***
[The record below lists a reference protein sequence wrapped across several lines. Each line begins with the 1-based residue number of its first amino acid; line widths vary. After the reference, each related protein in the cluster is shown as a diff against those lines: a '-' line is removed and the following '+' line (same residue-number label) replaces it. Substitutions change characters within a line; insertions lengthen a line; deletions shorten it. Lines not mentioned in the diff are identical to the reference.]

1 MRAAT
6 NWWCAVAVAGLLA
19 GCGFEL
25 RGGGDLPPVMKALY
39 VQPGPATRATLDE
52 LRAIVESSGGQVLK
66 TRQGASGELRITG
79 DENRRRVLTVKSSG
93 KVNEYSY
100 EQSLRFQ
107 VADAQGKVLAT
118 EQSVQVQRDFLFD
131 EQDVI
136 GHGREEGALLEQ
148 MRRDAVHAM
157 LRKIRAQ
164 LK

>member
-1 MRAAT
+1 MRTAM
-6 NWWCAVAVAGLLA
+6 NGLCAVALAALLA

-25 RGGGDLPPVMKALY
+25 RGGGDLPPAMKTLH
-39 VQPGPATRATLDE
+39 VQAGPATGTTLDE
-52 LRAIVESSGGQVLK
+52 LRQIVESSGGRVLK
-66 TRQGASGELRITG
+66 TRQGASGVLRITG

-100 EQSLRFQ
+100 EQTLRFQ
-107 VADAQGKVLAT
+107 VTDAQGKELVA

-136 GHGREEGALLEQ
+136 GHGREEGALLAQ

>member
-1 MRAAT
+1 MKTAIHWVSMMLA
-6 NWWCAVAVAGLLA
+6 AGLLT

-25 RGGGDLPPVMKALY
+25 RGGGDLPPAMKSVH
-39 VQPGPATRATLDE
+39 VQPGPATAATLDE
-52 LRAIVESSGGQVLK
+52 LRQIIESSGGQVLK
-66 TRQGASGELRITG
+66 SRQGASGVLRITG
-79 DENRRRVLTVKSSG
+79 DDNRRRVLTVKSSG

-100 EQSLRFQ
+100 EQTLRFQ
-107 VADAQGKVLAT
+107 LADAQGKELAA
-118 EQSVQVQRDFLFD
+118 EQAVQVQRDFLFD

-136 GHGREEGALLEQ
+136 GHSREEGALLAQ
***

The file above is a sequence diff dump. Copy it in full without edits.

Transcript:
[The record below lists a reference protein sequence wrapped across several lines. Each line begins with the 1-based residue number of its first amino acid; line widths vary. After the reference, each related protein in the cluster is shown as a diff against those lines: a '-' line is removed and the following '+' line (same residue-number label) replaces it. Substitutions change characters within a line; insertions lengthen a line; deletions shorten it. Lines not mentioned in the diff are identical to the reference.]

1 MRAAT
6 NWWCAVAVAGLLA
19 GCGFEL
25 RGGGDLPPVMKALY
39 VQPGPATRATLDE
52 LRAIVESSGGQVLK
66 TRQGASGELRITG
79 DENRRRVLTVKSSG
93 KVNEYSY
100 EQSLRFQ
107 VADAQGKVLAT
118 EQSVQVQRDFLFD
131 EQDVI
136 GHGREEGALLEQ
148 MRRDAVHAM
157 LRKIRAQ
164 LK

>member
-1 MRAAT
+1 MRTAM
-6 NWWCAVAVAGLLA
+6 NGLCAVALAALLA

-25 RGGGDLPPVMKALY
+25 RGGGDLPPAMKTLH
-39 VQPGPATRATLDE
+39 VQAGPATGTTLDE
-52 LRAIVESSGGQVLK
+52 LRQIVESSGGRVLK
-66 TRQGASGELRITG
+66 TRQGASGVLRITG

-100 EQSLRFQ
+100 EQTLRFQ
-107 VADAQGKVLAT
+107 VTDAQGKELVA

-136 GHGREEGALLEQ
+136 GHGREEGALLAQ

>member
-1 MRAAT
+1 MKTAIHWVSMMLA
-6 NWWCAVAVAGLLA
+6 AGLLT

-25 RGGGDLPPVMKALY
+25 RGGGDLPPAMKSVH
-39 VQPGPATRATLDE
+39 VQPGPATAATLDE
-52 LRAIVESSGGQVLK
+52 LRQIIESSGGQVLK
-66 TRQGASGELRITG
+66 SRQGASGVLRITG
-79 DENRRRVLTVKSSG
+79 DDNRRRVLTVKSSG

-100 EQSLRFQ
+100 EQTLRFQ
-107 VADAQGKVLAT
+107 LADAQGKELAA
-118 EQSVQVQRDFLFD
+118 EQAVQVQRDFLFD

-136 GHGREEGALLEQ
+136 GHSREEGALLAQ